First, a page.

1. My manager said something to me last night and I want to see what you all think of it. I had 5 pts, one who spoke only Spanish (and my Spanish is terrible! It's been years since I actually used it and I hardly remember any of it!!), one who had just returned from a chemo embolization, one who had just been diagnosed with B-cell lymphoma 2 weeks ago and was told he had 2 - 6 months, and is now completely out of it - his family is having a really hard time, so I spent a lot of time with them, and then 2 others who were okay. But I was so busy between the three that I mentioned, that I never stopped the whole shift - I had to ask another nurse to help me pass a few meds because I just didn't have time. I finally broke away long enough to eat, and I was gone for maybe 10 minutes. We are supposed to get a 45 minute lunch (they give us the extra 15 minutes because we are so far away from the cafeteria). Right at the end of the shift (we are talking last 5 mintues), I finally got all my charting done and sat down. My manager (well, asistant manager) said "You didn't take a long enough break. You need to take your whole break. Everything will be here when you get back." Then I said that I would rather take a shorter break and get out on time, to which she said, "But then you are telling the hospital that this is okay and they are going to expect everyone to do that."

    So what do you think about that. I can see where she's coming from, but I sitll don't want to stay an hour late every night. Normally I take at least half an hour, but I was really busy last night. Thoughts?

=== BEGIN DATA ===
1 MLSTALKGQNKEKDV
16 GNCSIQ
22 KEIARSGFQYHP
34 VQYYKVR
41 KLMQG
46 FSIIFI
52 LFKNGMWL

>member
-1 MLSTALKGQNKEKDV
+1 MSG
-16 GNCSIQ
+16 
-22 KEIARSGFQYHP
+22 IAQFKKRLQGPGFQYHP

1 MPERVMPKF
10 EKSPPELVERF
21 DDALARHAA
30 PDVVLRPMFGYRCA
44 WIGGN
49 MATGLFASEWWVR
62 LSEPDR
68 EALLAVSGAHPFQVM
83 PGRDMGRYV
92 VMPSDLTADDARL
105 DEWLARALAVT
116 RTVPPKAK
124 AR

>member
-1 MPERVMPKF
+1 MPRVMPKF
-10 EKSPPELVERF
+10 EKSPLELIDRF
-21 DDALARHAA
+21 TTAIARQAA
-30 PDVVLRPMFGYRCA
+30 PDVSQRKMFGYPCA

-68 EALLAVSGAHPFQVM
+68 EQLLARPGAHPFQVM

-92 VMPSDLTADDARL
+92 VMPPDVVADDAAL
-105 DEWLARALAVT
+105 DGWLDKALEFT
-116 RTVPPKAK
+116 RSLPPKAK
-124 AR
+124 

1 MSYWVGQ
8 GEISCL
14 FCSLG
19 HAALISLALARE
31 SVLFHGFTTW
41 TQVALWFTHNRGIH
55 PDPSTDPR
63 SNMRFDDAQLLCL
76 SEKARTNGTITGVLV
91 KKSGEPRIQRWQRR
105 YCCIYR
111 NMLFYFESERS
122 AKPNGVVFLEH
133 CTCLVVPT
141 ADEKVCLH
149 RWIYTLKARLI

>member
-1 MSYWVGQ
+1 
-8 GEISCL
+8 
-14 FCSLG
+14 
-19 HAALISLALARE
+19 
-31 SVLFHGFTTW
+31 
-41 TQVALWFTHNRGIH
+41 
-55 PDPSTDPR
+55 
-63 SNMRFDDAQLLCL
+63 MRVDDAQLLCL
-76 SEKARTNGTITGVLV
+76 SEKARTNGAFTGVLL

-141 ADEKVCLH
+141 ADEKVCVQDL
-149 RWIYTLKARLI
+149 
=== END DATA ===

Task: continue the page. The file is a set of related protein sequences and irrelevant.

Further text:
2. Visit miko014 profile page

    About miko014

    Joined: Aug '06; Posts: 684; Likes: 552


  3. by   RN4NICU
    I tend to agree with your manager, but I understand your wanting to get out on time. If it is an option, clocking "no lunch" would address both issues - especially since you only took 10 minutes - that is not a lunch break, IMO.
  4. by   MIA-RN1
    If you can't take a break because you are too busy, first you want to see if your coworkers can cover a bit for you so you can get out. If everyone is too busy to help (and I know that happens!) or your patients are a too high acuity, then write/clock no break. Your manager is required by law to ensure that you get a break, so she had to tell you that, but reality is that it doesn't really happen that way. If however, you are missing most of your breaks, then maybe you want to look at your organization, time management etc.
  5. by   miko014
    I said that I normally take at least half an hour for break. This is not a normal occurrence. I just want to know what you would do in this situration - would you rather take your break or get out on time? I know that in a perfect world, we would always do both, and my coworkers do cover for me...we always give a mini report to someone before we go anywhere.

    As for the "no lunch" thing, we do that, but either way they get on us. If you stay over, they yell at you,and if you get out on time but dont take a lunch, then they yell at you for not taking your break, so it's really the same either way.